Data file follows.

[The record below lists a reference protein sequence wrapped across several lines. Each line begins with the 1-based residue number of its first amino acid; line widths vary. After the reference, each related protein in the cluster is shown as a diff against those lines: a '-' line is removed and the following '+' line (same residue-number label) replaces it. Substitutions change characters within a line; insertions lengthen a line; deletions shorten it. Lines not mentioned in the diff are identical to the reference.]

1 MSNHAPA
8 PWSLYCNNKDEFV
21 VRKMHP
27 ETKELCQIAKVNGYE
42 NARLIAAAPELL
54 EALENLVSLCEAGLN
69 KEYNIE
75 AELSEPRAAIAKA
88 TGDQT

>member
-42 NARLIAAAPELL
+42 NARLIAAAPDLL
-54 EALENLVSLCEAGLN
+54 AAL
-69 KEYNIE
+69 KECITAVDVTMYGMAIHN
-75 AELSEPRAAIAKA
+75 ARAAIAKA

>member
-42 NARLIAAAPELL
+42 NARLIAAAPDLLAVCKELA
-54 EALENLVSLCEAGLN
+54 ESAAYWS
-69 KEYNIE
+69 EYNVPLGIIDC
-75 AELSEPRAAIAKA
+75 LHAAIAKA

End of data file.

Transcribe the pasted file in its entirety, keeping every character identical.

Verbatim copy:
[The record below lists a reference protein sequence wrapped across several lines. Each line begins with the 1-based residue number of its first amino acid; line widths vary. After the reference, each related protein in the cluster is shown as a diff against those lines: a '-' line is removed and the following '+' line (same residue-number label) replaces it. Substitutions change characters within a line; insertions lengthen a line; deletions shorten it. Lines not mentioned in the diff are identical to the reference.]

1 MSNHAPA
8 PWSLYCNNKDEFV
21 VRKMHP
27 ETKELCQIAKVNGYE
42 NARLIAAAPELL
54 EALENLVSLCEAGLN
69 KEYNIE
75 AELSEPRAAIAKA
88 TGDQT

>member
-42 NARLIAAAPELL
+42 NARLIAAAPDLL
-54 EALENLVSLCEAGLN
+54 AAL
-69 KEYNIE
+69 KECITAVDVTMYGMAIHN
-75 AELSEPRAAIAKA
+75 ARAAIAKA

>member
-42 NARLIAAAPELL
+42 NARLIAAAPDLLAVCKELA
-54 EALENLVSLCEAGLN
+54 ESAAYWS
-69 KEYNIE
+69 EYNVPLGIIDC
-75 AELSEPRAAIAKA
+75 LHAAIAKA